Drew Edmondson: Oklahoma’s chief jailer

With an incarceration rate of 1,079 inmates per 100,000 people, Oklahoma leads the nation in locking individuals up in prison cells. While per-pupil common ed spending increased by 47% from 1980 to 2013, corrections increased by 230%. Virtually everyone in the state acknowledges that we have a serious prison over-population problem. Despite several criminal justice reform measures being passed into law in the most recent legislative session, DOC Director Joe Allbaugh and numerous others point out that more must be done. It would be foolhardy, if not downright irresponsible, to entrust a man who has presided over the creation of our mass incarceration crisis to resolve it, yet Drew Edmondson is one of the choices on the gubernatorial ballot in the upcoming election.

As recently as 2009 Edmondson declared his opposition to marijuana decriminalization, saying that “it’s not something that I would recommend for this country or this state.”

Mr. Edmondson spent 28 years pushing Oklahoma towards having the highest incarceration rate in the nation. As the District Attorney for Muskogee County, he sent thousands to prison. As Attorney General, he supported and defended all of the state’s District Attorneys as they did the same. Edmondson pressed for implementation of stricter sentencing, such as mandatory minimums (Oklahoman, March 15, 1996) and presided over the implementation of private prisons. As a dedicated drug warrior, he sought to crack down on youthful drug offenders(Lawton Constitution, July 26, 1994), supported the death penalty for certain drug charges(Tulsa World, April 19, 1992 & Oct. 3rd, 1996), provided initial funding for drug interdiction reliant upon civil asset forfeiture(Tulsa World, Dec. 12, 1995 & Lawton Constitution, Dec. 18, 1995), and when he was trying to keep casinos outlawed he compared gambling to marijuana, implying that both should be illegal and prosecuted(Lawton Constitution, Aug. 4th, 1996). As recently as 2009 Edmondson declared his opposition to marijuana decriminalization, saying that “it’s not something that I would recommend for this country or this state” while fighting to retain federal money to continue funding “officers making undercover drug buys” and “prosecutors in our courtrooms prosecuting offenders” in drug task forces(Tulsa World, Feb. 22, 2009).

During his career Edmondson banned charity bingo, took campaign funds from the NRA and Big Tobacco, and called for increased coal mining and more Alaskan oil pipelines.

Drew Edmondson now claims that because the “science is in” on medical uses that he voted yes on State Question 788 for medical marijuana. However, he maintains opposition to further decriminalization of cannabis for recreational use. Nor has he shown any remorse for spending his entire political career sending people to prison for cannabis. Astute political observers would not be unreasonable to conclude that Edmondson has merely shifted with the winds of political opinion, something he has been known for throughout his career. In addition to his newfound belief in the efficacy of medical marijuana, his opposition to casinos seems to have gone by the wayside, even though he used to be such a foe of gaming that he issued an opinion that banned charity bingo (Oklahoman, April 4, 1995). During his campaign for Congress against Mike Synar he was happy to be supported by the NRA(Tulsa World, April 11, 1992) and Big Tobacco(Tulsa World, May 20, 1992), although now he is no longer an NRA member and supports new gun control measures and just a few years after taking their money he turned on the tobacco industry. If one goes back far enough we can find Edmondson wanting federal money for oil pipelines in Alaska and increased coal mining(Oklahoman, June 21, 1976).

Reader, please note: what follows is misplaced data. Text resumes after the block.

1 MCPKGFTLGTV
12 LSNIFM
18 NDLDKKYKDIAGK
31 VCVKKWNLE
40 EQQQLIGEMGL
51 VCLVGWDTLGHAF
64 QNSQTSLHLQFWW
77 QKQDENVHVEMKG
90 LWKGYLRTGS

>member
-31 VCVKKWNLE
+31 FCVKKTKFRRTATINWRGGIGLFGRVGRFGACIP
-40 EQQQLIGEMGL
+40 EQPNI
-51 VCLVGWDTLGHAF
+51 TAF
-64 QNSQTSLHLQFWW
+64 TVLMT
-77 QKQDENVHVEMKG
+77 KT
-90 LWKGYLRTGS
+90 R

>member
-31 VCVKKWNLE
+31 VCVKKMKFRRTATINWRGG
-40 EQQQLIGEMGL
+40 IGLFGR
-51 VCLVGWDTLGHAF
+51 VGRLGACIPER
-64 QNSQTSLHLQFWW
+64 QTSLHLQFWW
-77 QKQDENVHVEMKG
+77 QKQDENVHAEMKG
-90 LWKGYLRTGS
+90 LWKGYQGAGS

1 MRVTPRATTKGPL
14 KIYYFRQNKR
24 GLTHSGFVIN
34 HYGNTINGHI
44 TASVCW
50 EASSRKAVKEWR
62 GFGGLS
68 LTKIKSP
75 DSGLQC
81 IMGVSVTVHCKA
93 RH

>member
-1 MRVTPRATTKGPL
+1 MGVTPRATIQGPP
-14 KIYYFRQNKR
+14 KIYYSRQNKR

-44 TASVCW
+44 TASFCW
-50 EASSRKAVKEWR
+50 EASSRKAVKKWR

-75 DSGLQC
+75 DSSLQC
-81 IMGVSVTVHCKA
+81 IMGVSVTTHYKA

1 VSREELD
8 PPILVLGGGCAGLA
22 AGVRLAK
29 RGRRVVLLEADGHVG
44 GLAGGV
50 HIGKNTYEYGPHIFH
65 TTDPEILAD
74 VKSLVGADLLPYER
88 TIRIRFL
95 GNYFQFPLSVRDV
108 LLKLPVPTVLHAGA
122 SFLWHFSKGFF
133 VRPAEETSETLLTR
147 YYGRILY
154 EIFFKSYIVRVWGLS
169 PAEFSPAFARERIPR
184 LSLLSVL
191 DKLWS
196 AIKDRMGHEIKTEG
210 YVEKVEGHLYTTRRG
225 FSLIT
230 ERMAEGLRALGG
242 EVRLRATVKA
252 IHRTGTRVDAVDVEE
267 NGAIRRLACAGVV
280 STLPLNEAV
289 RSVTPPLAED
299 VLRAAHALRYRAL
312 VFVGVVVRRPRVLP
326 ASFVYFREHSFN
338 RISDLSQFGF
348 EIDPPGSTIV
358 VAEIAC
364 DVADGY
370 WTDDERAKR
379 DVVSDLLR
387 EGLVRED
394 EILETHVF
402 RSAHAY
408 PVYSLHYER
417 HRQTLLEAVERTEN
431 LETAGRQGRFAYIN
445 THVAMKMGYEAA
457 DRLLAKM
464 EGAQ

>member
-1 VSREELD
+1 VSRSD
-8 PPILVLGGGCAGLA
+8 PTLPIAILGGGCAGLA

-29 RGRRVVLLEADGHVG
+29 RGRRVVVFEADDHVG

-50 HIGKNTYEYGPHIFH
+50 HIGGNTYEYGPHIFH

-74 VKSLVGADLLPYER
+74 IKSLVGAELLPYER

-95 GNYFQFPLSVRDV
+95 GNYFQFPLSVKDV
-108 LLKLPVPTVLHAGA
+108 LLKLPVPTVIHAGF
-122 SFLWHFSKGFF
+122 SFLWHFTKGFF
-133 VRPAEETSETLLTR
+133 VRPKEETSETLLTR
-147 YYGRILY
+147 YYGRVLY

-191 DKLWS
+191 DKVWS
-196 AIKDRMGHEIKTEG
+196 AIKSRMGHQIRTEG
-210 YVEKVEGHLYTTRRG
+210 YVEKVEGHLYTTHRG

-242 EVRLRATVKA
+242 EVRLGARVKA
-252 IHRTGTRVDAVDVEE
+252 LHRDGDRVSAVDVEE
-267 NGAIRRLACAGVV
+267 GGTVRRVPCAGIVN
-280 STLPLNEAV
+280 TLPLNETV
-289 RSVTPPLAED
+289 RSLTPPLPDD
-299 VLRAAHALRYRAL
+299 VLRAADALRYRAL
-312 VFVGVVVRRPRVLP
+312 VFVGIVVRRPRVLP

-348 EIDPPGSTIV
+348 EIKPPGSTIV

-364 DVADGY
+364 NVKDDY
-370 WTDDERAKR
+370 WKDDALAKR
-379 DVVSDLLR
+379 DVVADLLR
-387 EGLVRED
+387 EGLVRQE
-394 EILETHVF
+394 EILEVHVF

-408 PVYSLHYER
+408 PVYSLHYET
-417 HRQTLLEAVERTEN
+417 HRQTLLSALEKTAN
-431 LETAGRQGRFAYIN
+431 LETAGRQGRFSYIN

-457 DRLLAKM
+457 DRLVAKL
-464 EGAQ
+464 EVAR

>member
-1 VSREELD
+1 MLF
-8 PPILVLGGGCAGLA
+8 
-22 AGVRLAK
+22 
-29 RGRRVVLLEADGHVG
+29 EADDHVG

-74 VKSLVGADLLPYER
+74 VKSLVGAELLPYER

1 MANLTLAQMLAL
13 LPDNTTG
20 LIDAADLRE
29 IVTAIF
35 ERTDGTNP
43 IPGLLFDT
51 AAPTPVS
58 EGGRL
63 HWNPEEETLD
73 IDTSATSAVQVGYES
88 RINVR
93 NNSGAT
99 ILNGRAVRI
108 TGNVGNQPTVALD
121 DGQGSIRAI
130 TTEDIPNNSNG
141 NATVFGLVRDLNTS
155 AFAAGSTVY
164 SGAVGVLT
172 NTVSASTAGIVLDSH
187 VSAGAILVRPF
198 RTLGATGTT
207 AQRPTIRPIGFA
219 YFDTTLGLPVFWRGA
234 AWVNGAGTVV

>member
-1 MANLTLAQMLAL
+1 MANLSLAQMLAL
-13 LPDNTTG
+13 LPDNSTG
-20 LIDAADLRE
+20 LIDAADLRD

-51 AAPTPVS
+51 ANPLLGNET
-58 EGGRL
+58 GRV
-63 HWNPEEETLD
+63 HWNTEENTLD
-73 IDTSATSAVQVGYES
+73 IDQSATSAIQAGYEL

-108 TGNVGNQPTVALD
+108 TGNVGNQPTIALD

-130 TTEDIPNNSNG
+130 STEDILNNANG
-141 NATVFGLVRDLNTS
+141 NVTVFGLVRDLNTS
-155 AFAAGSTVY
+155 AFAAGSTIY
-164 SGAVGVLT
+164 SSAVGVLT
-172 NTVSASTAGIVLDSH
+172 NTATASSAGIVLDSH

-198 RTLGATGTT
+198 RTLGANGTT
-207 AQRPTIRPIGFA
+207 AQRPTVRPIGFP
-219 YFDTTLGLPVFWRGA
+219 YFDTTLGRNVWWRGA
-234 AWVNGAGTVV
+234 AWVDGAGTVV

No other individual is more responsible for Oklahoma’s mass incarceration crisis than Drew Edmondson.

Drew Edmondson’s first campaign for office began during the presidential administration of Richard Nixon. Since that time he has been a career politician and has been on both sides of many issues. His latest switch is from being an avid supporter of the War on Drugs to a tepid position of being unwilling to oppose medical marijuana. But it remains the case that in 12 years as District Attorney and 16 years as Attorney General, his policies worked to fill our prisons to the bursting point. It is certainly true that there are many people who helped create the current crisis, but the individual who possesses the most culpability for Oklahoma having the highest incarceration rate in the nation is Drew Edmondson.